The Adventures of Tom Sawyer Questions and Answers
by Mark Twain

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Describe the most interesting incident in the story The Adventures of Tom Sawyer.

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David Morrison eNotes educator | Certified Educator

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Speaking personally, I would say that I find the incident with the bible tickets as the most interesting for the same reason as the previous contributor: it gives us insight into Tom's entrepreneurial character (as well as his seemingly endless capacity for mischief).

The children at Tom's Sunday School are awarded different colored tickets for every bible verse they can recite. If they manage to collect one thousand tickets, then they'll be given a Dore Bible as a prize. Tom has no chance of winning the prize. His memory is much too bad, and he's also chronically lazy. Try as he might, he just can't make any progress. What he needs is an incentive. And it duly arrives in the shape of Becky Thatcher, Judge Thatcher's daughter. Soon, Tom becomes hopelessly smitten with the girl and wants to impress her. What better way to do this than by winning the prized Dore Bible?

But Tom, being Tom, doesn't go about collecting tickets in the ordinary way; that would be too much like hard work. So he trades stuff to get tickets. For a prized yellow ticket, Tom is prepared to trade a piece of licorice and a fishhook. For three red tickets, he hands over a couple of white alleys, or marbles. After bumping into another few boys on his way to church, Tom manages to get his hands on yet more tickets, enough to win the Dore Bible. There's just one problem: Tom's expected to recite a bible verse chosen at random by the superintendent, and he doesn't have a clue what to say. The whole embarrassing episode speaks volumes about Tom Sawyer: unfailingly resourceful and ever so smart, but a little too clever by half.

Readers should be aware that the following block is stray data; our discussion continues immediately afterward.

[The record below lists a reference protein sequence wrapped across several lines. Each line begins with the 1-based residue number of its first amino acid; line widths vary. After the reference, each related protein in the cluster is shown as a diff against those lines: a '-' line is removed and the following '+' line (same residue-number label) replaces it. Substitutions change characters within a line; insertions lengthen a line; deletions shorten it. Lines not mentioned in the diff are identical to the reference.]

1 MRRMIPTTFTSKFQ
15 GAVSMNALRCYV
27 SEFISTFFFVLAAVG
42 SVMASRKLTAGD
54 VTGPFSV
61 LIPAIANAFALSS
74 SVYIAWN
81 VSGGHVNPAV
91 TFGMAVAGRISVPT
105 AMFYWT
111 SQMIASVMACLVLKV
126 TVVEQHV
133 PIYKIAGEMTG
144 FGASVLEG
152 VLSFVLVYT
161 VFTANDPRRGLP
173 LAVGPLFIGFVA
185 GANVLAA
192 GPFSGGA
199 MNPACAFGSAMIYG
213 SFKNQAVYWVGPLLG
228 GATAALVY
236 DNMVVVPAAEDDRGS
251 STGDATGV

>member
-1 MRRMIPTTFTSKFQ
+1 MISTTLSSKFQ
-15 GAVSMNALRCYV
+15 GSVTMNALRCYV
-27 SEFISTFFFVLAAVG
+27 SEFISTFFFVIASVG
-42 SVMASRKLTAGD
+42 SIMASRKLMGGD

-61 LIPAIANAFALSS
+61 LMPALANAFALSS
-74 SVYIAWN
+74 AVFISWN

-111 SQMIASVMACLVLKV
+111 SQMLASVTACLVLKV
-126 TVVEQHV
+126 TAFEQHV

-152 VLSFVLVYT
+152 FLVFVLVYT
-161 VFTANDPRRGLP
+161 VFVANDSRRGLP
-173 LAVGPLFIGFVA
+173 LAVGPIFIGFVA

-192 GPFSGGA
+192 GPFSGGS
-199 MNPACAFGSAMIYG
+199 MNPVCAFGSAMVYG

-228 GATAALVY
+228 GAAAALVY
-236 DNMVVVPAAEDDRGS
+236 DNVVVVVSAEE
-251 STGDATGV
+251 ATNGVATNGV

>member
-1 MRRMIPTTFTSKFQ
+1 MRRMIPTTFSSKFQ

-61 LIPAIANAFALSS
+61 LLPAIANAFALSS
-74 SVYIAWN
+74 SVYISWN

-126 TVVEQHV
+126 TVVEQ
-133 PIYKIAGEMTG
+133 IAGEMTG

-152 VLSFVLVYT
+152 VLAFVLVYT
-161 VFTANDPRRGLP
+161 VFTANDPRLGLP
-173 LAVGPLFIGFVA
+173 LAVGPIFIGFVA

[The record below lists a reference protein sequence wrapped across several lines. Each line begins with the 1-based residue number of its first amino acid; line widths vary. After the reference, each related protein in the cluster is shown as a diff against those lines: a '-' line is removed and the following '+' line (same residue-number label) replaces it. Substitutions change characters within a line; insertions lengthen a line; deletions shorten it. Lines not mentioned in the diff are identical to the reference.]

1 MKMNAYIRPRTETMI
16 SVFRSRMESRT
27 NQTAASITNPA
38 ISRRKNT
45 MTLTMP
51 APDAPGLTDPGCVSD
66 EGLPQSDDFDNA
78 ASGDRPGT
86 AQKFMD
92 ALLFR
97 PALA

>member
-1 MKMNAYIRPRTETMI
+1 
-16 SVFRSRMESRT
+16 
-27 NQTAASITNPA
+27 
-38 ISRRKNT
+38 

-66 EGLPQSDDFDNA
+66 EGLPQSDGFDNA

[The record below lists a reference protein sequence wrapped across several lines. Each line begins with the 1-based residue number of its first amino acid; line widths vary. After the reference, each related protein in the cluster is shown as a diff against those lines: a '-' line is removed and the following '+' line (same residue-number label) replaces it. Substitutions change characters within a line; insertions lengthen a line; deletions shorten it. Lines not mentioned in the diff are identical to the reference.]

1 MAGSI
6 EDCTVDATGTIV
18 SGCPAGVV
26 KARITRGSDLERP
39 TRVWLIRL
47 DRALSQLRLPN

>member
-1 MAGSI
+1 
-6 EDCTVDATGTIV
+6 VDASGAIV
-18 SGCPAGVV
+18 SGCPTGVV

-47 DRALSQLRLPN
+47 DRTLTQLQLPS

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Jonathan Beutlich, M.A. eNotes educator | Certified Educator

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That's a really hard question, because "The Adventures of Tom Sawyer" is so full of interesting incidents.  It is hard to just pick one.  I have always liked the opening fence painting sequence though.  

The previous day Tom skipped school, got in a fight, and came home really dirty.  As a punishment Tom is made to whitewash a fence.  He is sorely disappointed at his punishment, but he turns it around in his favor.  Boys come along to tease him about having to paint the fence, but Tom makes them think they are missing out on something by not painting the fence.  Tom convinces boy after boy to trade some treasure of theirs for the privilege of painting the fence.  

Tom gave up the brush with reluctance in his face, but alacrity in his heart. And while the late steamer Big Missouri worked and sweated in the sun, the retired artist sat on a barrel in the shade close by, dangled his legs, munched his apple, and planned the slaughter of more innocents. There was no lack of material; boys happened along every little while; they came to jeer, but remained to whitewash.

It's a great sequence because it shows how powerfully influential Tom is and how entrepreneurial he can be. 

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